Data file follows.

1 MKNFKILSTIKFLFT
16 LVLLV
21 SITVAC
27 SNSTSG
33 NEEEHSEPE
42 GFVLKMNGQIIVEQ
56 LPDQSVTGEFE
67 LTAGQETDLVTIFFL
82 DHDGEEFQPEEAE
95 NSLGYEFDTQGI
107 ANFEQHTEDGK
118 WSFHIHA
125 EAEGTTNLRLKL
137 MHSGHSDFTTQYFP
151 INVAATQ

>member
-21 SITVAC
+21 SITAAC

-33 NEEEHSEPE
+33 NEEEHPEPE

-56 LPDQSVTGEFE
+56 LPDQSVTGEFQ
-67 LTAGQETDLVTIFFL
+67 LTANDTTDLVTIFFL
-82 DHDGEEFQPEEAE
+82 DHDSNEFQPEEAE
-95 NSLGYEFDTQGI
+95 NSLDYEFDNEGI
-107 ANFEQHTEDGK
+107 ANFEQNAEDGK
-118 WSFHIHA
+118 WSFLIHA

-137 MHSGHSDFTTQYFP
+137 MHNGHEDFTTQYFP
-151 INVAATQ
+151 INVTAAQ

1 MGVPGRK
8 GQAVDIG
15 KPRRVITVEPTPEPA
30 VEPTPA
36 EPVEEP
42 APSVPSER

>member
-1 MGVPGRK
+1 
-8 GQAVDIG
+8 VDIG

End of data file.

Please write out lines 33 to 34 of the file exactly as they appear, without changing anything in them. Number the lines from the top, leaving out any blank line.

-137 MHSGHSDFTTQYFP
+137 MHNGHEDFTTQYFP